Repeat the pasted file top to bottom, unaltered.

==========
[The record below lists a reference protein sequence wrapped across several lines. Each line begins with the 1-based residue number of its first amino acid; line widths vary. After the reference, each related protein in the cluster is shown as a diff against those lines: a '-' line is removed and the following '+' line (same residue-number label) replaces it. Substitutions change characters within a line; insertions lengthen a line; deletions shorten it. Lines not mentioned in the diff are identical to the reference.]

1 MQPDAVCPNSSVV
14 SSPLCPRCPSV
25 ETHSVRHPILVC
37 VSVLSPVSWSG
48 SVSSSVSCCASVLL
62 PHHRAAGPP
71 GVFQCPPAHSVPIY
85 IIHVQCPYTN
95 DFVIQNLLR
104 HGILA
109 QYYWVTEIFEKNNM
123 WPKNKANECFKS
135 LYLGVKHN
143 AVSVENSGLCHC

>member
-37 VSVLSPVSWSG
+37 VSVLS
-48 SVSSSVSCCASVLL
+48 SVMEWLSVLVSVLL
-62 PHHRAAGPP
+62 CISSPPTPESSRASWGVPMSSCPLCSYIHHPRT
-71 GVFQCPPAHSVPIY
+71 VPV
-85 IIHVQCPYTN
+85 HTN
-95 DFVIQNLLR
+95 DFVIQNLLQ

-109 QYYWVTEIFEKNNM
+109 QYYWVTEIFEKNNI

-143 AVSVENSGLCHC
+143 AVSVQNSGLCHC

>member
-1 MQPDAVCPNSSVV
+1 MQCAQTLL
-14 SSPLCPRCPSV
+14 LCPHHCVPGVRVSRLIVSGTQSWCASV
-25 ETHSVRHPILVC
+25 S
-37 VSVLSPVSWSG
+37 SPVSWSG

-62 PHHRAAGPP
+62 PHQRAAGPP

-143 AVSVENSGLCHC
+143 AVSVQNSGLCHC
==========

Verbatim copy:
[The record below lists a reference protein sequence wrapped across several lines. Each line begins with the 1-based residue number of its first amino acid; line widths vary. After the reference, each related protein in the cluster is shown as a diff against those lines: a '-' line is removed and the following '+' line (same residue-number label) replaces it. Substitutions change characters within a line; insertions lengthen a line; deletions shorten it. Lines not mentioned in the diff are identical to the reference.]

1 MQPDAVCPNSSVV
14 SSPLCPRCPSV
25 ETHSVRHPILVC
37 VSVLSPVSWSG
48 SVSSSVSCCASVLL
62 PHHRAAGPP
71 GVFQCPPAHSVPIY
85 IIHVQCPYTN
95 DFVIQNLLR
104 HGILA
109 QYYWVTEIFEKNNM
123 WPKNKANECFKS
135 LYLGVKHN
143 AVSVENSGLCHC

>member
-37 VSVLSPVSWSG
+37 VSVLS
-48 SVSSSVSCCASVLL
+48 SVMEWLSVLVSVLL
-62 PHHRAAGPP
+62 CISSPPTPESSRASWGVPMSSCPLCSYIHHPRT
-71 GVFQCPPAHSVPIY
+71 VPV
-85 IIHVQCPYTN
+85 HTN
-95 DFVIQNLLR
+95 DFVIQNLLQ

-109 QYYWVTEIFEKNNM
+109 QYYWVTEIFEKNNI

-143 AVSVENSGLCHC
+143 AVSVQNSGLCHC

>member
-1 MQPDAVCPNSSVV
+1 MQCAQTLL
-14 SSPLCPRCPSV
+14 LCPHHCVPGVRVSRLIVSGTQSWCASV
-25 ETHSVRHPILVC
+25 S
-37 VSVLSPVSWSG
+37 SPVSWSG

-62 PHHRAAGPP
+62 PHQRAAGPP

-143 AVSVENSGLCHC
+143 AVSVQNSGLCHC